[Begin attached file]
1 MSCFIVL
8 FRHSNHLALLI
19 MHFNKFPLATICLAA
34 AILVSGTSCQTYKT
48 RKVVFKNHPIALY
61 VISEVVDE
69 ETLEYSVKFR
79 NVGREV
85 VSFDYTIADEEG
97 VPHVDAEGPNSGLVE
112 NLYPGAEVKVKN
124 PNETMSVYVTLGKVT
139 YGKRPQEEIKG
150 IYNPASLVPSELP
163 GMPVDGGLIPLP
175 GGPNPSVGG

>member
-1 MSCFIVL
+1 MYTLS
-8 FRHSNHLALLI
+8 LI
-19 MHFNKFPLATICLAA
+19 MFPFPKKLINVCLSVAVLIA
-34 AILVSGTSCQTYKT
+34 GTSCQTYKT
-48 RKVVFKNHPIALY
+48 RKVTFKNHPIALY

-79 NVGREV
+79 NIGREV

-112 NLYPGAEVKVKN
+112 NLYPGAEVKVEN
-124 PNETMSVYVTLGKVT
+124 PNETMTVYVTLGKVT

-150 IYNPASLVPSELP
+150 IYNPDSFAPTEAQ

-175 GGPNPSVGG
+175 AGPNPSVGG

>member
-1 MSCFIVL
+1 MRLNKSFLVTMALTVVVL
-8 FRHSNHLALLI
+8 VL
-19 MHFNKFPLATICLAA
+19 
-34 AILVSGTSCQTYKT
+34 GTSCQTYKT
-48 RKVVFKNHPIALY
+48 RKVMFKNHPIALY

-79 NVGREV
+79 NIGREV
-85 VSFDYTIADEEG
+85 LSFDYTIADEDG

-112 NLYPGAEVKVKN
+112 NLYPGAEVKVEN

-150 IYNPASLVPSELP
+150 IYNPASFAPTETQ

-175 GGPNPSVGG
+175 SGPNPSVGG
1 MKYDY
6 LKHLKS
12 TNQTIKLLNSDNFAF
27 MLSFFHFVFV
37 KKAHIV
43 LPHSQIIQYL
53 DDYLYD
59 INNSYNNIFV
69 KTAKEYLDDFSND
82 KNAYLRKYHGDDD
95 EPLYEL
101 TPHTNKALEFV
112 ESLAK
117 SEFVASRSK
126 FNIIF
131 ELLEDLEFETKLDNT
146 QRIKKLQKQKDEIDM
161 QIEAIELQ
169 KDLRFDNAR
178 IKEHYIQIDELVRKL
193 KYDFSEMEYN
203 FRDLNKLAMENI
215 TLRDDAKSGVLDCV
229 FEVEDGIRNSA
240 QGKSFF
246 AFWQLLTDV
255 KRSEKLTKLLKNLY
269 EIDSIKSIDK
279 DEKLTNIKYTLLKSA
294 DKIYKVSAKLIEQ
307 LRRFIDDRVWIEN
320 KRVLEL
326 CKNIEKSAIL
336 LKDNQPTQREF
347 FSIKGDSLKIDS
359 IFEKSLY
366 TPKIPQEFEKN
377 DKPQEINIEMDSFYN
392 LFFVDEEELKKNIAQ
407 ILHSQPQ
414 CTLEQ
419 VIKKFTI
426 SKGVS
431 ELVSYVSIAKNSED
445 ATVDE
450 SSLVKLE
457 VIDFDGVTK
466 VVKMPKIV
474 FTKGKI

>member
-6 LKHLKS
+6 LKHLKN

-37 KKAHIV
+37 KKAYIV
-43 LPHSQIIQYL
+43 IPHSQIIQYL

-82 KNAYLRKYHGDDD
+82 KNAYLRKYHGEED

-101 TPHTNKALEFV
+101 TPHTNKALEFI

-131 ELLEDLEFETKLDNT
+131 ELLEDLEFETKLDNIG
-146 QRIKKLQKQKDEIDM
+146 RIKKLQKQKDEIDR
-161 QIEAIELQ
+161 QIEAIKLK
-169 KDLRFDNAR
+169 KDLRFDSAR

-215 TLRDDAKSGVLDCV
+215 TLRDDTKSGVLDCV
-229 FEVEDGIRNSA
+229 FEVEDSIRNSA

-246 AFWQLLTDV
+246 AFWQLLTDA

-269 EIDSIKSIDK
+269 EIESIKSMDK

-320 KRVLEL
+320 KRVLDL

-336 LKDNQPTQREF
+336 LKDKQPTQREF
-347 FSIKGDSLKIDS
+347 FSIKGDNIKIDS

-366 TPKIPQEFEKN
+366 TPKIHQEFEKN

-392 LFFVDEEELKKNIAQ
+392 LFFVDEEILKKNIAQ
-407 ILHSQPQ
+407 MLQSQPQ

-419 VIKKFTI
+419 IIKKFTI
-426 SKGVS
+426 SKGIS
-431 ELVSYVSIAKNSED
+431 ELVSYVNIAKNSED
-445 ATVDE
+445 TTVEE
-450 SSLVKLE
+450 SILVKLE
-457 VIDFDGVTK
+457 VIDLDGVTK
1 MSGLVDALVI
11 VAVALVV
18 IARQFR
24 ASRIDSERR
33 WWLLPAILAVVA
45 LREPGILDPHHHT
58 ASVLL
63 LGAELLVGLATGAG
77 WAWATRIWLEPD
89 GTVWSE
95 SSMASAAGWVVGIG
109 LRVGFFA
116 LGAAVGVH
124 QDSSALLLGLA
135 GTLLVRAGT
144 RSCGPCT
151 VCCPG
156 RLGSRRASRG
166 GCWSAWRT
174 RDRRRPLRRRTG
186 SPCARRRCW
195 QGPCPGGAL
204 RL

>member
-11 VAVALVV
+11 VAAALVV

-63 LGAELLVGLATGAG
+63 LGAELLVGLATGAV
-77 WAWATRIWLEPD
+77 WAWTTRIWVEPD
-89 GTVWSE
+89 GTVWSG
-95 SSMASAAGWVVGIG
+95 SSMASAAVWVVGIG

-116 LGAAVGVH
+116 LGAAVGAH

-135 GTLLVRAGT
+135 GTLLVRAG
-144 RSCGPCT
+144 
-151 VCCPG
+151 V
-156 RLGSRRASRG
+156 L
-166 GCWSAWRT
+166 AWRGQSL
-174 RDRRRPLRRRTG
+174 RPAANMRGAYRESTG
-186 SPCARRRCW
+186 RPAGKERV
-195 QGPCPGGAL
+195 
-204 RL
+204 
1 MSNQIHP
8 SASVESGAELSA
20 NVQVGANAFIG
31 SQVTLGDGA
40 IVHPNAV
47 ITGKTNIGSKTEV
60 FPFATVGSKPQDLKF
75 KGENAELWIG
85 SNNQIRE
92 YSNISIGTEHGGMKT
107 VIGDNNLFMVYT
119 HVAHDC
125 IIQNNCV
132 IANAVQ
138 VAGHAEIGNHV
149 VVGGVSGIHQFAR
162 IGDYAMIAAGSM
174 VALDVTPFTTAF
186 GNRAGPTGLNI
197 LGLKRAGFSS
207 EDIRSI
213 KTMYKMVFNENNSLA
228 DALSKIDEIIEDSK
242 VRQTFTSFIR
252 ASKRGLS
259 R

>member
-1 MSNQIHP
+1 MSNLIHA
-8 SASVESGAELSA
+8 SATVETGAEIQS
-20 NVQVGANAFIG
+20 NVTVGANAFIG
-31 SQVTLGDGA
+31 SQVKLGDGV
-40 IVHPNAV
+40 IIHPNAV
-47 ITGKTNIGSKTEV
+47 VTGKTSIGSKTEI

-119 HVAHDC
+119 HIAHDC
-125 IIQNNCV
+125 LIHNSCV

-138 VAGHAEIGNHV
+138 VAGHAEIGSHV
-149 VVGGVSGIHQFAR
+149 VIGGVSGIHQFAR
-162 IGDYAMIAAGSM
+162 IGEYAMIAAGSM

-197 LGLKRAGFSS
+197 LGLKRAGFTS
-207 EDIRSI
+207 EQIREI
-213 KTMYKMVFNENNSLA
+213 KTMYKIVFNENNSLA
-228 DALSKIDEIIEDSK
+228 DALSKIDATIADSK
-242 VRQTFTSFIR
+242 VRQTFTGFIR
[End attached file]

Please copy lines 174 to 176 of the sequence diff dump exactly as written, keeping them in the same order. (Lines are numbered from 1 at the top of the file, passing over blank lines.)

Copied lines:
144 RSCGPCT
151 VCCPG
156 RLGSRRASRG